Chicago Weather

Winter El Niño: What it is and what it will mean for the season's forecast

NBC 5 Storm Team Meteorologist Kevin Jeanes said the latest predictions show an 80% chance of a strong El Niño for the coming months and that plays a major role in the seasonal predictions

A winter El Niño is likely and it could have dramatic impacts on the season's forecast, even in the Chicago area.

NBC 5 Storm Team Meteorologist Kevin Jeanes said the latest predictions show an 80% chance of a strong El Niño for the coming months and that plays a major role in the seasonal predictions.

"So I want to break this down. Although Chris Farley explained this best, I'm going to try to live up to his name here," Jeanes said this week. "[There's an] 80% chance of a strong El Niño this winter. And an El Niño happens when the wind near the equator over the Pacific Ocean is moving from the west to the east."

Not to be confused with La Niña, which is when winds shifts in the opposite direction, El Niño means "we're looking at, this year, warmer waters in the Pacific," Jeanes said.

"That impacts the jet stream and the pattern that the jet stream takes, meaning where the storms are going to be headed and where the cold air is going to be dropping south from Canada," he added.

Far out projections anticipate "slightly drier than average" conditions for parts of the Midwest in the coming months, but temperatures are expected to be "slightly above average" as well.

In NOAA's recently released seasonal temperature outlook, which offers predictions for Dec. 1, 2023 to Feb. 29, 2024, forecasters are “leaning” toward a warmer-than-normal winter for most of Illinois and Indiana. Additionally, NOAA believes that the typical El Niño pattern of drier-than-normal precipitation levels for the Midwest are expected to hold for 2024.

That level of confidence grows for areas near Lake Michigan, with forecasters saying temperatures will “likely” be above normal for the winter months, including in the city of Chicago.

In terms of precipitation, most of Illinois is expected to have roughly normal snowfall amounts this winter, but nearly all of Indiana, as well as far-eastern Illinois, is projected to have below-average amounts of precipitation during the winter.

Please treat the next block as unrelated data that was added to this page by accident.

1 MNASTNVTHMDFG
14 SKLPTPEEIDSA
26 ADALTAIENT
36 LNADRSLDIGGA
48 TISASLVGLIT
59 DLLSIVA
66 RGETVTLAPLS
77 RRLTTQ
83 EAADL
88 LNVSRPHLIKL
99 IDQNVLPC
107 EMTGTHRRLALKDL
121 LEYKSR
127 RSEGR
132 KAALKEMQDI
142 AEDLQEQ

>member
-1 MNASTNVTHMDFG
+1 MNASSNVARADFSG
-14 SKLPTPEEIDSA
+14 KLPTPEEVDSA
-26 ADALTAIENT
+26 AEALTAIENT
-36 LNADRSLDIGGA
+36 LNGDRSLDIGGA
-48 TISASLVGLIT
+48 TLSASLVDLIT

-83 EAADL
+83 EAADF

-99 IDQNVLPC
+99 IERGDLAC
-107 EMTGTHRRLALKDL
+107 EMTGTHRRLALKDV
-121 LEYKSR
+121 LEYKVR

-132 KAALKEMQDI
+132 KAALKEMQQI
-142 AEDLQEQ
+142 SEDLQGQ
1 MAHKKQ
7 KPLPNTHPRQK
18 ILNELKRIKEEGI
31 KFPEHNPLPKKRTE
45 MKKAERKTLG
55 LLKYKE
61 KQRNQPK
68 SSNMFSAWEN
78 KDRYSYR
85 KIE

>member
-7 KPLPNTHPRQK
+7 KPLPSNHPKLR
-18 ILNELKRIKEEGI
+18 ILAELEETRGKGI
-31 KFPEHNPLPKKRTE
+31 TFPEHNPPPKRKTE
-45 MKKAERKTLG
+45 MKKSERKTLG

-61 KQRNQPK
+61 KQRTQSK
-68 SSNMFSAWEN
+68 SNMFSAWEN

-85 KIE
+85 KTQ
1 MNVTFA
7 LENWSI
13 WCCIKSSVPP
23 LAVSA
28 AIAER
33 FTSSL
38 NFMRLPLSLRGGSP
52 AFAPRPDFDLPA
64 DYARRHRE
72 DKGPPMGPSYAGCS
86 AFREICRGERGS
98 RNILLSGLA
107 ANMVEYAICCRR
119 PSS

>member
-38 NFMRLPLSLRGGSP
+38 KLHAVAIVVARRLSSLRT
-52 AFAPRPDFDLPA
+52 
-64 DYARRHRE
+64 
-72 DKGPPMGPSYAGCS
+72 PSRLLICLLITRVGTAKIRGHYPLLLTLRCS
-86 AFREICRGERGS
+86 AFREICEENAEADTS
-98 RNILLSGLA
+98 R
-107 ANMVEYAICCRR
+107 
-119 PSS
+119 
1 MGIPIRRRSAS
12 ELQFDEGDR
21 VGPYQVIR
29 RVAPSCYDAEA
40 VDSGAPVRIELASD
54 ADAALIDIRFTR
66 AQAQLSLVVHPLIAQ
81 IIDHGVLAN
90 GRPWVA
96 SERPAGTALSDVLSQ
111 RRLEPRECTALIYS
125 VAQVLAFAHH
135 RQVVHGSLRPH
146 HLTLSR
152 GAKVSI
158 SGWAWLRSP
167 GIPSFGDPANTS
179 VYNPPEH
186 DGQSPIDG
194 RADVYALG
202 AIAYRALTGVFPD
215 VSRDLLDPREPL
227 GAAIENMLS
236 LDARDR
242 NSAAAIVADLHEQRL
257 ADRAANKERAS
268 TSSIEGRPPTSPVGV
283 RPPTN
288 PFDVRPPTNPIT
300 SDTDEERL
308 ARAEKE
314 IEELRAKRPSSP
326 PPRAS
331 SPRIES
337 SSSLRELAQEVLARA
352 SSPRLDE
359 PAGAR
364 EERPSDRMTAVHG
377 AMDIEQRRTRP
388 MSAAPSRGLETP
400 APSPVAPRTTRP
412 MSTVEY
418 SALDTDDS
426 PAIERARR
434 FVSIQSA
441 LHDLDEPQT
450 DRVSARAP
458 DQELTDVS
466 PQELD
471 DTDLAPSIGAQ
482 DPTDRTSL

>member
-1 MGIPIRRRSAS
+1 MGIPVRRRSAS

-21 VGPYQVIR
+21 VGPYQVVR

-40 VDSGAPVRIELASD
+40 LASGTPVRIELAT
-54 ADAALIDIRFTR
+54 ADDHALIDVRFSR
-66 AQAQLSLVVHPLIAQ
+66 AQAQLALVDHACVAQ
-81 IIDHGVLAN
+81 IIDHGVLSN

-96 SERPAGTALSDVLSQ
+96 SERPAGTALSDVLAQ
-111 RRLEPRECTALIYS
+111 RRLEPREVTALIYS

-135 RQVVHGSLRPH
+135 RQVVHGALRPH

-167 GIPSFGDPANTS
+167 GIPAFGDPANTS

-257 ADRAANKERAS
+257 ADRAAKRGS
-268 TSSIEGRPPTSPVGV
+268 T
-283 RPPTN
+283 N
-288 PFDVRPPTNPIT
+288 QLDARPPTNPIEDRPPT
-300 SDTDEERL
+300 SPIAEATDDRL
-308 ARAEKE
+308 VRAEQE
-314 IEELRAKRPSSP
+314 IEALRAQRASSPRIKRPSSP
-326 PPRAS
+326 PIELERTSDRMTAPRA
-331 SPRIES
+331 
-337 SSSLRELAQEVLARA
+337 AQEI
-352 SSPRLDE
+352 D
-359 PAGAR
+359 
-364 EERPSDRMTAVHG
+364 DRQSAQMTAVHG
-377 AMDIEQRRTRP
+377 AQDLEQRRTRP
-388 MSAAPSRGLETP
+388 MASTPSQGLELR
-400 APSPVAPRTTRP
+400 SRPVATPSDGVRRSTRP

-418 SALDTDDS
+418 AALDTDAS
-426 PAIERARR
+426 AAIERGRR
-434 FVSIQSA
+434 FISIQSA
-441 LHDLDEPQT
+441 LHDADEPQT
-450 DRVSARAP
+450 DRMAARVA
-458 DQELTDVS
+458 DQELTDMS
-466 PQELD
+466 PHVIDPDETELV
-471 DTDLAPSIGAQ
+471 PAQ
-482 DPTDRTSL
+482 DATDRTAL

Typically, at O'Hare Airport, average snowfall for the month of December is 8 inches. For January it sits at 11.3 inches and for February, the number is 10.7 inches.

Already, however, the season's first flurries could come well before December, with Chicago potentially seeing the first flakes and flurries of the season on Halloween, the NBC 5 Storm Team noted Friday.

Typically, an El Niño year can mean parts of the northern U.S. and Canada are drier and warmer than usual, but the Gulf Coast and Southeast can see wetter-than-normal conditions, along with an increased risk of flooding.

Last winter provided a surprising amount of rain and warmer-than-normal temperatures in the Chicago area and the latest forecast could mean a repeat.

Typically for Illinois, an El Niño event's impact varies depending on its size, intensity, and duration, Angel said.

"As a result, the impacts can vary from one event to the next. In addition, there may be other factors that influence Illinois weather during these events," Angel said.

In general, some of the impacts could include:

  • Summers tend to be slightly cooler and wetter than average
  • Falls tend to be wetter and cooler than average
  • Winters tend to be warmer and drier
  • Springs tend to be drier than average
  • Snowfall tends to be below average
  • Heating degree days tend to be below average, which means lower heating bills.

Such a development would be in line with how El Niño events typically unfold. During those instances, Illinois and the Chicago area typically see warmer temperatures and below-normal precipitation, especially in the fall and winter months, according to researchers at the University of Illinois.

Contact Us